In either case, the pen or fridge is symbolic of establishing the needs of the client, irrelevant of whether they live in Italy or Iceland. You can always look for open ended questions but closed questions will work also if it leads you to a point of sale.

How many cold calls will you make for how long before you make a sale?

This is a very nasty question as it can be very miss-leading that said, it might very well suggest the company recognise they expect the sales staff to make a lot of telesales calls. To answer this question: simple I have made as many as 100 calls per day for 3 days without making a sale, but that was a long time ago when I was first employed in sales and since then I have learned to network/research a company and make quality calls with stronger results. You might like to run this past anyone you know in sales and gauge their reaction, not all suggestions we make are perfect, sorry.

Often the interviewer will want to know what you have achieved so here is a list of must bring to the interview (even if you were not forewarned by the employer or recruiter, take them any way).


This should contain:
Driving licence,
Passport size photograph,
Your last three months pay slips (highlighting commission earned)
Any awards or commendations (paper documentation, not the crystal vase),
Sales figures,
League tables,
Any payslips with an outstanding pay award from your past,
Industry related documentation (such as did you have your picture taken for an industry related magazine with some of your comments alongside it?).

The Second Interview

Now they are looking at you very hard indeed, there will be two main points, how do you relate to those around you and how do you relate to their business.

On a second interview even the most casual comment from an unsuspecting corner could be there to put you off your guard. You might be asked to join a member of the team to see how they do the job you are applying for, the member of the team will be reporting back exactly what they thought of you. The second interview may also include a panel interview with three or more
people firing questions or you are asked to make a presentation to the panel.


If not then this can be a simple come and see where and how we work, accompany an existing member of staff on a client visit. Meet the sales manager (or higher) to see and be seen, essentially the second visit can be a time to explore the company and find out how you would fit in. Most interviews that fail at this stage are more often than not down to the candidate not wanting to go any further or not looking like they are particularly interested. Asking questions about the company, it’s products or services is good, asking how many days holiday and where is the canteen never quite inspires a potential new employer.

The Third Interview

They like you, they think you could be a good fit, so lets just negotiate terms! No, not really. They do like you, they do think you will be a good fit but is there anything more about you they need to find out. This story was told to me many years ago about a real final interview. The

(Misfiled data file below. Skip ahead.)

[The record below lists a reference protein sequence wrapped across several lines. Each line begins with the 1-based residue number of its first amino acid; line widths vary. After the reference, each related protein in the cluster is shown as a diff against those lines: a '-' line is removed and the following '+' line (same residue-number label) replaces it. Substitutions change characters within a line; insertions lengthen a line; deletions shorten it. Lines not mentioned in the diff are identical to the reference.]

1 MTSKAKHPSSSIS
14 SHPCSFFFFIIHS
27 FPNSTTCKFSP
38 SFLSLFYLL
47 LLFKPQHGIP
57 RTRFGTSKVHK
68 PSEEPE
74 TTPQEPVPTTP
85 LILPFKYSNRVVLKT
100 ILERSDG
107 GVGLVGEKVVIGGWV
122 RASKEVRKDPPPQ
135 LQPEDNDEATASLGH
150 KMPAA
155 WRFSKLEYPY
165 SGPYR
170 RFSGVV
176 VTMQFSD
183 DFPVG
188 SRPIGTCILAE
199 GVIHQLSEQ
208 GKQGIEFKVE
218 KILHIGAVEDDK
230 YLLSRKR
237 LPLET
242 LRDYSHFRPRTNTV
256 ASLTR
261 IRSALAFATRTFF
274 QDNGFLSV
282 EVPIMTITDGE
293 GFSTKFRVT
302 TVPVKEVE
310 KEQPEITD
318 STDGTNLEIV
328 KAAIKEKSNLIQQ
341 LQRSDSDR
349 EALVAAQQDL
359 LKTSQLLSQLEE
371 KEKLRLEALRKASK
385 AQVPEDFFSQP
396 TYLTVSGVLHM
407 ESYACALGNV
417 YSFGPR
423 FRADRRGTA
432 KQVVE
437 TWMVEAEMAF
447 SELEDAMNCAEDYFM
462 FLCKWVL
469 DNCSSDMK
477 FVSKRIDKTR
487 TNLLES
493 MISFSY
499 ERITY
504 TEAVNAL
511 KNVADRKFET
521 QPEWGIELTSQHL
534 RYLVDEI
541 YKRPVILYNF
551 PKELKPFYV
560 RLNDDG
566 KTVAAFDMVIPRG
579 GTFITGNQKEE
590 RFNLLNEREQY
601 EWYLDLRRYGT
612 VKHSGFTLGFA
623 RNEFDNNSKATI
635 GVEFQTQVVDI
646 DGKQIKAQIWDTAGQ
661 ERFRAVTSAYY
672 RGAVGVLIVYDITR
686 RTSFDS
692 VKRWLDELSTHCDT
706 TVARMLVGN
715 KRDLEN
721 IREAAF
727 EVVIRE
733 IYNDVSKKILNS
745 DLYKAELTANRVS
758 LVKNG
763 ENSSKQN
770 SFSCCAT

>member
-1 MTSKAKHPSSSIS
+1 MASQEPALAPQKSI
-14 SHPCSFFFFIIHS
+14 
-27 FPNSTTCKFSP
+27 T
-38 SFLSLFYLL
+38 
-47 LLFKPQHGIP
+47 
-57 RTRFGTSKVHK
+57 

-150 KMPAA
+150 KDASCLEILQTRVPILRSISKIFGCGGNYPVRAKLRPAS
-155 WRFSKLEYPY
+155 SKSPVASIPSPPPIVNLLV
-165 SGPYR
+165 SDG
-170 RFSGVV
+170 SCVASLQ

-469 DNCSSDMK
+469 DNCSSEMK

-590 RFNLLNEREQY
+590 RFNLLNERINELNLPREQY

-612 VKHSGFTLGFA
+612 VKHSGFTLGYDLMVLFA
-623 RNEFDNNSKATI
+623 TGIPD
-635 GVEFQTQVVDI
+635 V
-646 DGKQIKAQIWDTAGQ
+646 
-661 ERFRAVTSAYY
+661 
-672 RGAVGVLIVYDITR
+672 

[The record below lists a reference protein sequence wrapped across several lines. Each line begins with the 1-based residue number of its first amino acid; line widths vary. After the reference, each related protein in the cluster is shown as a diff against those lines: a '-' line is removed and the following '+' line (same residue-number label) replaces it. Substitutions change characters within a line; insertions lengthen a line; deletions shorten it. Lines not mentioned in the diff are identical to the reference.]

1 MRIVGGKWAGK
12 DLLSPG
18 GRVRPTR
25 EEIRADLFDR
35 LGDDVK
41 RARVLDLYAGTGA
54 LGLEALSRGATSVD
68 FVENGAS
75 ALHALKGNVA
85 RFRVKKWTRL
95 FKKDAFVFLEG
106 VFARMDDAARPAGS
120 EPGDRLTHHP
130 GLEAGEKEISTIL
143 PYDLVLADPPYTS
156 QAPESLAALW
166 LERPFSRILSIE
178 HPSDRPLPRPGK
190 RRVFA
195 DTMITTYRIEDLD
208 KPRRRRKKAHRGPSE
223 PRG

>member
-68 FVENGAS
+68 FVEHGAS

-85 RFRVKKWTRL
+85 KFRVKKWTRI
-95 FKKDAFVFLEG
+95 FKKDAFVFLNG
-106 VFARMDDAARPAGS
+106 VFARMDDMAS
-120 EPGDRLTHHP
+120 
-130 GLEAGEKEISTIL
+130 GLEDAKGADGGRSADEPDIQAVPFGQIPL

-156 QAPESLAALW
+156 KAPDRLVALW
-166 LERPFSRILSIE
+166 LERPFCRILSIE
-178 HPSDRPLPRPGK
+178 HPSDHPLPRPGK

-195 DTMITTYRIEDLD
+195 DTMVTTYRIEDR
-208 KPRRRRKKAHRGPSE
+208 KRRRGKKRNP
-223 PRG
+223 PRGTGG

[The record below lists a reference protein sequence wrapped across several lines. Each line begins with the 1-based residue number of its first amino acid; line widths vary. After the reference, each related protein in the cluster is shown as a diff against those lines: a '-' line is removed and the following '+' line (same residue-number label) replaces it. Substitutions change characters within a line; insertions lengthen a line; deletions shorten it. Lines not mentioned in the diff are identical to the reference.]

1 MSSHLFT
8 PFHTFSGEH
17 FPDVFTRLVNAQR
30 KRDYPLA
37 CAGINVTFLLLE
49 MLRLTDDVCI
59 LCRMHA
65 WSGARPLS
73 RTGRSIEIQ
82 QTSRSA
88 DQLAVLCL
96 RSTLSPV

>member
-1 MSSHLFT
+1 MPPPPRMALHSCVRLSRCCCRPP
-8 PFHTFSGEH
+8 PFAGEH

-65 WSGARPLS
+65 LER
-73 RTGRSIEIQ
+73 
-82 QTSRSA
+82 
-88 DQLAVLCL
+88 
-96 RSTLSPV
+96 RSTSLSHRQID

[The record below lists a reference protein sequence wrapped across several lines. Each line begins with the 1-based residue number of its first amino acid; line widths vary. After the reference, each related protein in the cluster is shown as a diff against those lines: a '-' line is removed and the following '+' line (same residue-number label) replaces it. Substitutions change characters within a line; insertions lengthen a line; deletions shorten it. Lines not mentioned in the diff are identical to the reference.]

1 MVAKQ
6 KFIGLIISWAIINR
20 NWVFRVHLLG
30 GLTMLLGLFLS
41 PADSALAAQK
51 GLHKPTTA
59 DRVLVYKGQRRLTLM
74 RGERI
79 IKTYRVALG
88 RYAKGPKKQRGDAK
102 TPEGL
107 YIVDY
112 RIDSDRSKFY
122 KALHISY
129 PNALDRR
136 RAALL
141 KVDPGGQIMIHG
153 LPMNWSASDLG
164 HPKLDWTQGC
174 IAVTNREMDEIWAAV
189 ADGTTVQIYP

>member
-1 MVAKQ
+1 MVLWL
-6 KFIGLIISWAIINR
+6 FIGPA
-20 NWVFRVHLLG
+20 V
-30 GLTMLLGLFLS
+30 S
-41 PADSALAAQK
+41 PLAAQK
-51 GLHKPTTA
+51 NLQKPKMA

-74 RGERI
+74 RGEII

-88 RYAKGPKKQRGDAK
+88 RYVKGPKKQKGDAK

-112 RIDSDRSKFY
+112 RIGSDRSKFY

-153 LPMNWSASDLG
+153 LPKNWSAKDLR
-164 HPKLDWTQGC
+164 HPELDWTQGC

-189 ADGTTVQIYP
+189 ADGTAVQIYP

Salary offered was £37K basic with £60K ote.

Candidate has completed first and second interviews the third started in the office, agreed terms then followed by an informal drink and a bite to eat, the candidate at first behaves very well, but is offered drink after drink and informed they would be paying for a cab for him to return home and they just wanted him out for the night to let his hair down a bit and get to know his new colleagues.


The situation was clearly out of hand, he should have accepted non-alcoholic drinks after the first two beers, kept the jokes in hand and hands off anyone and everyone. The fact he was single as was the colleague is not the point, it breached their code of conduct and had he started the job
there would have been an atmosphere in the department.

This doesn’t happen on all third interviews, most are very sober affairs and office based, but it doesn’t mean you let your guard down completely neither.

Getting Better Results

Here is a tip for you about what you wear.

First Interview: Blue tie for men (women can do similar colour schemes).
Second Interview: Yellow Tie.
Third Interview: RED TIE.

Why the colours?
Blue is cool, no real connection made either way, so it’s safe.
Yellow is open, friendly and suggests you are interested in them.
Red: You want me, come and get me, favours the wearer to negotiate a better package.

The number of interviews you attend can also help secure the right job, for example if you apply to a single job only then it is more likely you will not get the job as you are focussing too much of your time and energy on a single opportunity, apply for 10 and you are too far stretched to consider each job fully, analyse the prospects and identify the potential. We recommend you apply for three at a time every weekday for 4 weeks. This should be sufficient to generate enough interviews. If not go back to your CV, double check it for spelling errors, date gaps and any anomalies that need attention, then revisit the jobs applied for, were they right for you,
did you understand the role and expectations, are you over reaching or applying for jobs below your market value? It may seem odd but employers don’t take candidates too seriously if they are applying for jobs that someone with 1/2 the talent or experience could do.

Finally, for all interviews always be on time, 5 minutes in hand is good, 20 minutes too soon is too desperate and 15 minutes too late, you’ve lost your chances. If you are delayed en route, phone as soon as you can before the interview is due to start and explain the problem calmly and clearly. Plan your route well in advance to avoid getting lost. Simple rules to follow? Yes, but mistakes are easily made.